Beaver Island Trail extension attracts more than cyclists

Photo by Gustin Schumacher
Photo by Gustin Schumacher

The recently approved $6.2 million extension of the Beaver Island Trail hopes to connect the surrounding communities with hundreds of miles of the bicycling trails.

“In the next eight years or so, there’s a chance you can take a bike ride from Stearns County in Warner Lake, all the way through St. Cloud, connecting either Sartell, Waite Park, or St. Joseph, and get to the Lake Wobegon Trail and take it as far as you want in western Stearns,” said city council member George Hontos.

However, approving the trail wasn’t a straight forward motion. It saw hesitation due to its high cost. A big part of the expense comes from having to go underneath two bridges—the St. Germain bridge and the railroad bridge—and the way the river banks slope in that area also added to the cost.

“It was uncomfortable for some of us on the council,” he said. “I supported it, but I could understand some council member not wanting to support it, because of the cost of it.”

Hontos said that the council’s overall consensus was that they wanted to connect the existing Beaver Island Trail on the southern side of St. Cloud to the trail running alongside the River’s Edge Convention Center. From there, the hope for the future is to connect to the Lake Wobegon Trail.

“By connecting that segment, there’s an opportunity for cyclists to use an off-street trail that will cover almost the whole south end of Hester Park on the north side, all the way to the south side by the Mc Stop and I-94,” he explained. “And you could almost be off street on that entire segment.”

“That’s a safety issue, as well, keeping the bikes off of the surface streets. I think it has some potential for people to use their bikes a little more.”

The trail extension has the potential to attract more than just cyclists though, which is part of the reason Hontos supported the extension.

“I’m a believer in them, because I believe it all adds to the economic viability of the community. We need these kinds of amenities in the community,” he said. By continuing the trail and keeping it along the river, Hontos said that he hopes “it will have a very positive impact on the downtown in general.”

Hontos said that there’s also potential for redevelopment on the north side of St. Cloud off St. Germain.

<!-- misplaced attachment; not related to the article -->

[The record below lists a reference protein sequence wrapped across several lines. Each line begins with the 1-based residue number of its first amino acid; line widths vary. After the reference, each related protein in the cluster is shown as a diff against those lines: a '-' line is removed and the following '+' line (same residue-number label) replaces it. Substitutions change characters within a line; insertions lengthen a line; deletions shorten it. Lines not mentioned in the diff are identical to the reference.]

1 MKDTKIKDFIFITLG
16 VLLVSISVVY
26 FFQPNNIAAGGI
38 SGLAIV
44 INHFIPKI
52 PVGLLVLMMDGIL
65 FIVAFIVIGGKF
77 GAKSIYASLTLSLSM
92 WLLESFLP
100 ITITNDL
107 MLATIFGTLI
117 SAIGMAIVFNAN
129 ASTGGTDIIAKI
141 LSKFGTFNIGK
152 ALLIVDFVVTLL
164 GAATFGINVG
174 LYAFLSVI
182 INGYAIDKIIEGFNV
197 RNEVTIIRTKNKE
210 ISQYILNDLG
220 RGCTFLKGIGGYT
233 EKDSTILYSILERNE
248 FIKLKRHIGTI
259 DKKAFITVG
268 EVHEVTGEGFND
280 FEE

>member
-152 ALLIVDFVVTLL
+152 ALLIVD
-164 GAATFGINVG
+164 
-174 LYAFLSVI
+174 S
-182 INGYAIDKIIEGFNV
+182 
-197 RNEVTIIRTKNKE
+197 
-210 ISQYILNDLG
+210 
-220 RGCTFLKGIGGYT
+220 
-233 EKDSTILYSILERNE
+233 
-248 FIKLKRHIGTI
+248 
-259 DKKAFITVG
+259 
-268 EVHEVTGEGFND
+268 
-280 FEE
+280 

To continue with the plan, he said that they want to extend the Beaver Island Trail from where it stops near the I-94 on ramp and take it to the industrial park. From there, Stearns County plans to take it to Warner Lake County Park.

“It will literally be hundreds of miles of bike trails that are connected, and that’s quite an asset to our community.”

He said the area cities have supported the use of the area sales tax dollars to connect all the area cities to the Lake Wobegon Trial.

“The Lake Wobegon Trail is amazing, too,” said Alex Voigt, a nontraditional social studies education major at SCSU. “It’s wonderful to have that off-road cycling. You still have to pay attention, because you still hit road intersections, but to not have to deal with cars around you is really nice.”

“I think that [the extension] would promote health and wellness in general around the community.”

Though not without its challenges. He said that “being able to connect all the trails, there’s a possibility, but it’s going to be more of a challenge.”

“When you have a city that’s bike friend, and that really encourages biking, it creates a culture of cycling that’s just unrivalled,” he continued. “That also encourages the community to be a more outdoorsy community, and I’m not sure if St. Cloud has ever been viewed in that regard.”

Though having the Mississippi running through town, along with the Lake Wobegon Trail having been around for some time, Voigt thinks that St. Cloud has what it takes to be regarded as an “outdoorsy” community.

“There’s a higher concentration of residential, there’s a higher concentration of roads,” he said about St. Cloud. And, unlike some other areas that incorporating more trails, St. Cloud has a “different community dynamics.”

“St. Cloud has a lot of recreational potential; a lot of it is unrealized,” he said. “The infrastructure is there for St. Cloud to be a really cool outdoor community, and that [extension] would be a really nice step in that direction,” Voigt said.

“My personal philosophy about biking is that you learn more about a town, biking around in it, than you ever would in a car, because have to learn every little short cut, every little nuance, everything.”

“To me, there’s nothing better than a bike ride that falls along the river like that.”

Voigt lives off campus in Sauk Rapids, and plans to bike to class this spring.

Though the trail isn’t necessarily meant to be an everyday commuter route. Hontos acknowledged that the extension is geared more toward recreation in the area.

“My personal thought though, having said that, if it increases peoples’ use of a bicycle, instead of a car, in this area, that would be a nice extra. But honestly, I’m looking at this more on the recreational side,” Hontos said.

“In Central Minnesota we’re still car-friendly,” he said. “If we could get people out of the car, and doing more biking, more power to us and to them.”



Please follow and like us:
Social Share Buttons and Icons powered by Ultimatelysocial
%d bloggers like this:
University Chronicle